Sunday, 28 November 2010

First love


We are sure almost everybody remembers his/her first teenage love, his/her first date, and, of course, his/her first kiss. Despite actual age, or whatever circumstances each person had, we think there is a common denominator for all those situations, something all them share. We talk about the lack of real life experience of those persons, discovering what we think is probably the most important aspect of human life.

Inexperienced as everybody is in first love experience, after the person gets a more or less explicit confirmation by his/her partner that both of them are together, the typical question they make themselves immediately after is “and now, what?”.

Unable to answer this question in a precise way, then those fortunate ones that enjoy that situation may start behaving strangely, incoherently, inconsistently just because they have never gone through that before. Older people, when watching them, probably smile and justify them remembering their own experiences…

After this experience, which frequently turns to nothing (how many people do you know that have ended up sharing their lives with their very first love?), people are supposed to get more mature, and manage better and better their next experiences until they settle down. This is what actually happens, but, as nobody’s perfect, there are always clamorous exceptions.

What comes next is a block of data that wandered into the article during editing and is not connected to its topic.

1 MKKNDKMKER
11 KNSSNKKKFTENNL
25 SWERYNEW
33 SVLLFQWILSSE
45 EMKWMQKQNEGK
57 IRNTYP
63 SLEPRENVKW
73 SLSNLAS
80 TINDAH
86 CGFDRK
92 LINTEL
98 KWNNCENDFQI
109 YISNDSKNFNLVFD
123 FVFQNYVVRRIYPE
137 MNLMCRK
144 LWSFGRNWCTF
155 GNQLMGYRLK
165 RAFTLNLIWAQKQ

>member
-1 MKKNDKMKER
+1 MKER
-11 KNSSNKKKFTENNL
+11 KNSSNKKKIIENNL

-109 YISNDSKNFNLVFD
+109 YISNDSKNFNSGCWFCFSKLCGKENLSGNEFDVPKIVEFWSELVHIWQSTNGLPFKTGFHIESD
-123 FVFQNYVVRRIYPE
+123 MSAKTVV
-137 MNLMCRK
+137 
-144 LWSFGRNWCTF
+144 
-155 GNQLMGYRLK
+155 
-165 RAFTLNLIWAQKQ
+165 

Enter the Gorilla (aka Big Ape Steve) to demonstrate the case for us:

The not-really-so-successful first smartphone experience by this guys was windows mobile, who was quickly wiped out by Nokia and particularly Blackberry like the best football player in the grade at school usually takes the most glamorous cheerleader from her previous boyfriend.

And now these guys come back… supposedly having learnt from the past. Not really being precise with the product positioning (consumer versus enterprise, work versus fun, or any other user segmentation you want), as you may recall from the “Really!” marketing campaign, not they seem to be willing to demonstrate the world precisely that: They have learnt from the past, and they are different from what they used to be: If Mobile was for work, Phone 7 is for fun.

Learnt what from when? For God’s sake, with less apps than Apple or Android, with less developers than the formers, with less brand recognition, and with precedents like Zune dramatically behind iTunes, how can they claim any strength in the consumer world, in fun?

If there had to be any strength within these guys, it would be clearly related to the enterprise market with the supposedly easy integration on the Office Suite within their OS… though we can hardly imagine, besides email and very basic usage of Excel or Word, any intensive use of Office documents in a screen smaller than a tablet.

Again erratic, inconsistent, and eventually behaving like a teenager who just came home after his first kiss: “so now what?”. And while they make their minds up, market will keep being rushed by Apples, Androids and even Nokias and Blackberries who might have eaten the pie and just leave the crumbs for them when they decide something consistent.

As we said before, nobody’s perfect. Still, you may always find one which is even less than anybody else.